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The Hoddle of Coffee: Tottenham News and Links for Friday, January 12

Looking back

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Tottenham Hotspur v Eintracht Frankfurt: Group D - UEFA Champions League Photo by Richard Heathcote/Getty Images

The departure of Eric Dier on Thursday marked yet another moment where Tottenham Hotspur said goodbye to one of its longest-serving players.

For all the talk of Spurs becoming an increasingly younger squad and identifying a new idea, we also have to talk about the reality of saying goodbye to players who’ve given us some of our happiest memories watching football.

Here are the players we have said goodbye to since the end of last season, with their time at the club in parentheses:

  • Harry Winks (2002 - 2023)
  • Harry Kane (2004 - 2023)
  • Hugo Lloris (2012 - 2024)
  • Eric Dier (2014 - 2024)

All of these players spent most or the entirey of their adulthood at Spurs. Two of them - Winks and Kane - spent most of their childhood here too.

We see the farewell videos. We see unrepetent criticism for some of these players fade away, only to be replaced by recountences of sweet memories during happier days.

Speaking personally, all four of these departed players have brought me some of my happiest days. Winks against West Ham. Kane against Arsenal (and many more). Lloris against Manchester City. Dier against Chelsea.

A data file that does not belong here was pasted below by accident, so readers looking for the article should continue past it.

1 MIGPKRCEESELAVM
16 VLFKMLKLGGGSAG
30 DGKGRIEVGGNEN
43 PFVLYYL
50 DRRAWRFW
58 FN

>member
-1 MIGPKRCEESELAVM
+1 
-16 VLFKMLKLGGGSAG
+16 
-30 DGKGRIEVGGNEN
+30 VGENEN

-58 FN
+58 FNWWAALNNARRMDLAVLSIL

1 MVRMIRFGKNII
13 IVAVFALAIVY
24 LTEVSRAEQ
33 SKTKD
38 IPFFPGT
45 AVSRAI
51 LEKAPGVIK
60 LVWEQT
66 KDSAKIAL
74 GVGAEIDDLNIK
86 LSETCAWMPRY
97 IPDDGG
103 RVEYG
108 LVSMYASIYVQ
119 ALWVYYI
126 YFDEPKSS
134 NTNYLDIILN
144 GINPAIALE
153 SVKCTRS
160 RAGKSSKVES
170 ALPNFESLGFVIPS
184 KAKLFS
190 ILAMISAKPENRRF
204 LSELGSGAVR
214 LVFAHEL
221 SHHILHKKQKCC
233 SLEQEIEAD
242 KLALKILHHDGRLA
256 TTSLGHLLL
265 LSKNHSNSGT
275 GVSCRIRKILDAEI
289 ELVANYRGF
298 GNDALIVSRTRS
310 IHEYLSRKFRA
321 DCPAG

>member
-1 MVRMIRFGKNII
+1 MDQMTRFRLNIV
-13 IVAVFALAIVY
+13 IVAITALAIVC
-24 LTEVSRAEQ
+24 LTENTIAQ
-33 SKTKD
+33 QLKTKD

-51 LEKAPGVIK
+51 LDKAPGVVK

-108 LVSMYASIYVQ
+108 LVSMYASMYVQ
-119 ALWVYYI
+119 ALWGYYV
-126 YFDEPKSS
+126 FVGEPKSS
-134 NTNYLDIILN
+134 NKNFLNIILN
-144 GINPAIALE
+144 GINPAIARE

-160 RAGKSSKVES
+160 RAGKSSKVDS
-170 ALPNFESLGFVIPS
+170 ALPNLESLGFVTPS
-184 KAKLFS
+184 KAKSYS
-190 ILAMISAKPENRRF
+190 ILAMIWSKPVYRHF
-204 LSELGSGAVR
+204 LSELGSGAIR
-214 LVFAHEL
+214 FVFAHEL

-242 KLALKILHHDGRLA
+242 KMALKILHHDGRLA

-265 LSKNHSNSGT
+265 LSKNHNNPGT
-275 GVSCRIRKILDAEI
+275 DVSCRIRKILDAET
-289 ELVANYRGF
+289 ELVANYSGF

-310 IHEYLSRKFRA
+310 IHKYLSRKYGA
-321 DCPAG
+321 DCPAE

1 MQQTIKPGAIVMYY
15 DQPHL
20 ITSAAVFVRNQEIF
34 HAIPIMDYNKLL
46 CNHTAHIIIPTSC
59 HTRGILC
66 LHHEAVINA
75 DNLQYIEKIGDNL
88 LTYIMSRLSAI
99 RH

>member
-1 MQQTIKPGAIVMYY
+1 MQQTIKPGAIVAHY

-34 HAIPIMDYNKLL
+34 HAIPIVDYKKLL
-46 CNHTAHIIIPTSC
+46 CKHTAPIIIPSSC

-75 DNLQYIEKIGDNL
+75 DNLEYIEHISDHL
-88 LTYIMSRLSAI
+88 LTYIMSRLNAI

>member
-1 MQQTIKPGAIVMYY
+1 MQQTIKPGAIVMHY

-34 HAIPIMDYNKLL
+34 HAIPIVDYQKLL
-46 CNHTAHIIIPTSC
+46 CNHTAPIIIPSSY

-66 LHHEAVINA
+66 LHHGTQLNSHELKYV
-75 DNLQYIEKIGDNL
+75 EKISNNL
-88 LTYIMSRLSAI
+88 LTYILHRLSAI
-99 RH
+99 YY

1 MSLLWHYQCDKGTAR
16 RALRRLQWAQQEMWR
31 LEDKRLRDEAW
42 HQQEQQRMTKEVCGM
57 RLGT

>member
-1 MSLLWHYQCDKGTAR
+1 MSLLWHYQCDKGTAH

Of course, as we dig into our memories and pull forth some magical moment (like Hugo Lloris on March 1, 2019) we also remember others along the way. Christian Eriksen, Mousa Dembele, Jan Vertonghen, Emmanuel Adebayor, Nacer Chadli. Hell, Tim Sherwood.

Players like Winks, Kane, Lloris and Dier are a part of what make sports so great. As fans we want to connect with the club. We want to feel like we are Spurs.

When we look at Winks, Kane, Lloris and Dier we never questioned whether or not they were Spurs. Cumulatively, the four of them had spent roughly 60 years at Tottenham.

As we say goodbye, we also experience one of the hardest parts of the game. We’ll miss the great moments, their heart, the discourse amongst ourselves.

What we are left with when they leave, then, are kits, old footage, perhaps a picture or two. But most of all, we’ll have our memories.

I will back on them fondly.

Fitzie’s track of the day: Free, by Florence + The Machine

And now for your links:

Charlie Eccleshare ($$) on why Dier is one of the most important players in Spurs’ recent history

Dan KP: Why Tottenham signed Radu Dragusin

Former England manager Sven-Goran Eriksson diagnosed with cancer